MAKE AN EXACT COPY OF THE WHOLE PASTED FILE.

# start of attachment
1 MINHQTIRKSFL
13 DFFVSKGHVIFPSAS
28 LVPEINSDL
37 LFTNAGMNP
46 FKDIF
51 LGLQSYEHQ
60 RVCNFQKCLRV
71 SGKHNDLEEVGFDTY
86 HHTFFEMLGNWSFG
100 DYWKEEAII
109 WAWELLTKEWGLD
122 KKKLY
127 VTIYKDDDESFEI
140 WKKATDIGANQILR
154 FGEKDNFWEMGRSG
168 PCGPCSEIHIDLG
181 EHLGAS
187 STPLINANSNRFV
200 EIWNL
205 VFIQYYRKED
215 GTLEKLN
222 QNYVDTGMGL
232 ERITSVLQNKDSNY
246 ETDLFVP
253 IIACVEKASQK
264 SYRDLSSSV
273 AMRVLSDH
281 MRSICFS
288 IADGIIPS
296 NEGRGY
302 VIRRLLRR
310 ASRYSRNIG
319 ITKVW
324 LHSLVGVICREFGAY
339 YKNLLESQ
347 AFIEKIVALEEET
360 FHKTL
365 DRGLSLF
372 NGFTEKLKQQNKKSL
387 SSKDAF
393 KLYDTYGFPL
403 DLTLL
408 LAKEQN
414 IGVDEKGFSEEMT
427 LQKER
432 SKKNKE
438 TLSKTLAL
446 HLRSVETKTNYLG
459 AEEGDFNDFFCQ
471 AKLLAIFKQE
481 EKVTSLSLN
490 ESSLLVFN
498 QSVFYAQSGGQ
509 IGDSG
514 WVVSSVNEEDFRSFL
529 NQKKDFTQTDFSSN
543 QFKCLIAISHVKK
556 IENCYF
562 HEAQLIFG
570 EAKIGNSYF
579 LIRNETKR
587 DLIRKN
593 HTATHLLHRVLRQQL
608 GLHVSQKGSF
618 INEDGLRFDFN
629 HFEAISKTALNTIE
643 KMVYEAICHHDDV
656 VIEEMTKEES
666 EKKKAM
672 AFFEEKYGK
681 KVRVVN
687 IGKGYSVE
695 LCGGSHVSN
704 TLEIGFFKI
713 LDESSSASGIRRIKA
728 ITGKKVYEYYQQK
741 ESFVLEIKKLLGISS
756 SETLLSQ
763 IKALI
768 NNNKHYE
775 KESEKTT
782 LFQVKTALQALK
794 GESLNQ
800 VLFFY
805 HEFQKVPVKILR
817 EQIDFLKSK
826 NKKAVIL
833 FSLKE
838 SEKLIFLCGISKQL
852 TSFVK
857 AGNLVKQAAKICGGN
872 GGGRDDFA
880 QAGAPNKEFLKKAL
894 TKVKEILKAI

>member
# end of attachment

1 MINHQTIRKSFL
13 DFFVSKGHVIFPSAS
28 LVPEINSDL
37 LFTNAGMNP
46 FKDIF
51 LGLQSYEHQ
60 RVCNFQKCLRV
71 SGKHNDLEEVGFDTY
86 HHTFFEMLGNWSFG
100 DYWKEEAII
109 WAWELLTKEWGLD
122 KKKLY
127 VTIYKDDDESFEI
140 WKKATDIGANQILR
154 FGEKDNFWEMGRSG
168 PCGPCSEIHIDLG
181 EHLGAS
187 STPLINANSNRFV
200 EIWNL
205 VFIQYYRKED
215 GTLEKLN
222 QNYVDTGMGL
232 ERITSVLQNKDSNY
246 ETDLFVP
253 IIACVEKASQK
264 SYRDLSSSV
273 AMRVLSDH
281 MRSICFS
288 IADGIIPS
296 NEGRGY
302 VIRRLLRR
310 ASRYSRNIG
319 ITKVW
324 LHSLVGVICREFGAY
339 YKNLLESQ
347 AFIEKIVALEEET
360 FHKTL
365 DRGLSLF
372 NGFTEKLKQQNKKSL
387 SSKDAF
393 KLYDTYGFPL
403 DLTLL
408 LAKEQN
414 IGVDEKGFSEEMT
427 LQKER
432 SKKNKE
438 TLSKTLAL
446 HLRSVETKTNYLG
459 AEEGDFNDFFCQ
471 AKLLAIFKQE
481 EKVTSLSLN
490 ESSLLVFN
498 QSVFYAQSGGQ
509 IGDSG
514 WVVSSVNEEDFRSFL
529 NQKKDFTQTDFSSN
543 QFKCLIAISHVKK
556 IENCYF
562 HEAQLIFG
570 EAKIGNSYF
579 LIRNETKR
587 DLIRKN
593 HTATHLLHRVLRQQL
608 GLHVSQKGSF
618 INEDGLRFDFN
629 HFEAISKTALNTIE
643 KMVYEAICHHDDV
656 VIEEMTKEES
666 EKKKAM
672 AFFEEKYGK
681 KVRVVN
687 IGKGYSVE
695 LCGGSHVSN
704 TLEIGFFKI
713 LDESSSASGIRRIKA
728 ITGKKVYEYYQQK
741 ESFVLEIKKLLGISS
756 SETLLSQ
763 IKALI
768 NNNKHYE
775 KESEKTT
782 LFQVKTALQALK
794 GESLNQ
800 VLFFY
805 HEFQKVPVKILR
817 EQIDFLKSK
826 NKKAVIL
833 FSLKE
838 SEKLIFLCGISKQL
852 TSFVK
857 AGNLVKQAAKICGGN
872 GGGRDDFA
880 QAGAPNKEFLKKAL
894 TKVKEILKAI

>member